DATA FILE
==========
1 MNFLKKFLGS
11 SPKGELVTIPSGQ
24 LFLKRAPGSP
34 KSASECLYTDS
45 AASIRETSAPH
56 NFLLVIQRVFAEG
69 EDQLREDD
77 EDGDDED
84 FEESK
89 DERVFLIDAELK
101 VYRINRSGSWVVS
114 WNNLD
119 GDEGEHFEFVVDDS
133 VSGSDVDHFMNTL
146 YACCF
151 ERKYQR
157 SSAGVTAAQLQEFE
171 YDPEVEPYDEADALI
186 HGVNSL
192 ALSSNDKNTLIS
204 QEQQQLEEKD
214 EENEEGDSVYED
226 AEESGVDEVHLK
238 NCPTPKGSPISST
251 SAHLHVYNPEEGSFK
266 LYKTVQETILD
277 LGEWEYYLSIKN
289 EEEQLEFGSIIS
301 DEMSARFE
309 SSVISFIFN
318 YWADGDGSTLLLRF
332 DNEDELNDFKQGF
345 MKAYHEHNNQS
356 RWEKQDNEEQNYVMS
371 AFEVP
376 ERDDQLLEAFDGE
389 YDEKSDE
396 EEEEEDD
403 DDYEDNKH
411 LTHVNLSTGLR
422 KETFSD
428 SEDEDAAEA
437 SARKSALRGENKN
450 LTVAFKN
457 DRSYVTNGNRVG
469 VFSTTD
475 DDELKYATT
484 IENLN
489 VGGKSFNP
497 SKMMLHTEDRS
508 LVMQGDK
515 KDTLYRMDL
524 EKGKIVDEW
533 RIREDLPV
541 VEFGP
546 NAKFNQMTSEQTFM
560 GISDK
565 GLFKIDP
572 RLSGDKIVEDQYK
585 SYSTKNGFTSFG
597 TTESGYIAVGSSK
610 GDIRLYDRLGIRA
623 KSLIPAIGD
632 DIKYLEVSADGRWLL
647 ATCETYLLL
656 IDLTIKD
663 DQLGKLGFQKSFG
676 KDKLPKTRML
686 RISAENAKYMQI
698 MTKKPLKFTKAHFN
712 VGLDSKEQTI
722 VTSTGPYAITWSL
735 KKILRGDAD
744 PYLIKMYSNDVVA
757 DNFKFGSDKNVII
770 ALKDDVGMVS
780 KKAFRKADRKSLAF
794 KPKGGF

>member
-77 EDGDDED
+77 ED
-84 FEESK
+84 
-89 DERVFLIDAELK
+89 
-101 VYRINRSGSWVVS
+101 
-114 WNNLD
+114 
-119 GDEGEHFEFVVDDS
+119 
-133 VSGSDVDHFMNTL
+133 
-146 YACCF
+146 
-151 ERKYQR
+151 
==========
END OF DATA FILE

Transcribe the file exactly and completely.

1 MNFLKKFLGS
11 SPKGELVTIPSGQ
24 LFLKRAPGSP
34 KSASECLYTDS
45 AASIRETSAPH
56 NFLLVIQRVFAEG
69 EDQLREDD
77 EDGDDED
84 FEESK
89 DERVFLIDAELK
101 VYRINRSGSWVVS
114 WNNLD
119 GDEGEHFEFVVDDS
133 VSGSDVDHFMNTL
146 YACCF
151 ERKYQR
157 SSAGVTAAQLQEFE
171 YDPEVEPYDEADALI
186 HGVNSL
192 ALSSNDKNTLIS
204 QEQQQLEEKD
214 EENEEGDSVYED
226 AEESGVDEVHLK
238 NCPTPKGSPISST
251 SAHLHVYNPEEGSFK
266 LYKTVQETILD
277 LGEWEYYLSIKN
289 EEEQLEFGSIIS
301 DEMSARFE
309 SSVISFIFN
318 YWADGDGSTLLLRF
332 DNEDELNDFKQGF
345 MKAYHEHNNQS
356 RWEKQDNEEQNYVMS
371 AFEVP
376 ERDDQLLEAFDGE
389 YDEKSDE
396 EEEEEDD
403 DDYEDNKH
411 LTHVNLSTGLR
422 KETFSD
428 SEDEDAAEA
437 SARKSALRGENKN
450 LTVAFKN
457 DRSYVTNGNRVG
469 VFSTTD
475 DDELKYATT
484 IENLN
489 VGGKSFNP
497 SKMMLHTEDRS
508 LVMQGDK
515 KDTLYRMDL
524 EKGKIVDEW
533 RIREDLPV
541 VEFGP
546 NAKFNQMTSEQTFM
560 GISDK
565 GLFKIDP
572 RLSGDKIVEDQYK
585 SYSTKNGFTSFG
597 TTESGYIAVGSSK
610 GDIRLYDRLGIRA
623 KSLIPAIGD
632 DIKYLEVSADGRWLL
647 ATCETYLLL
656 IDLTIKD
663 DQLGKLGFQKSFG
676 KDKLPKTRML
686 RISAENAKYMQI
698 MTKKPLKFTKAHFN
712 VGLDSKEQTI
722 VTSTGPYAITWSL
735 KKILRGDAD
744 PYLIKMYSNDVVA
757 DNFKFGSDKNVII
770 ALKDDVGMVS
780 KKAFRKADRKSLAF
794 KPKGGF

>member
-77 EDGDDED
+77 ED
-84 FEESK
+84 
-89 DERVFLIDAELK
+89 
-101 VYRINRSGSWVVS
+101 
-114 WNNLD
+114 
-119 GDEGEHFEFVVDDS
+119 
-133 VSGSDVDHFMNTL
+133 
-146 YACCF
+146 
-151 ERKYQR
+151 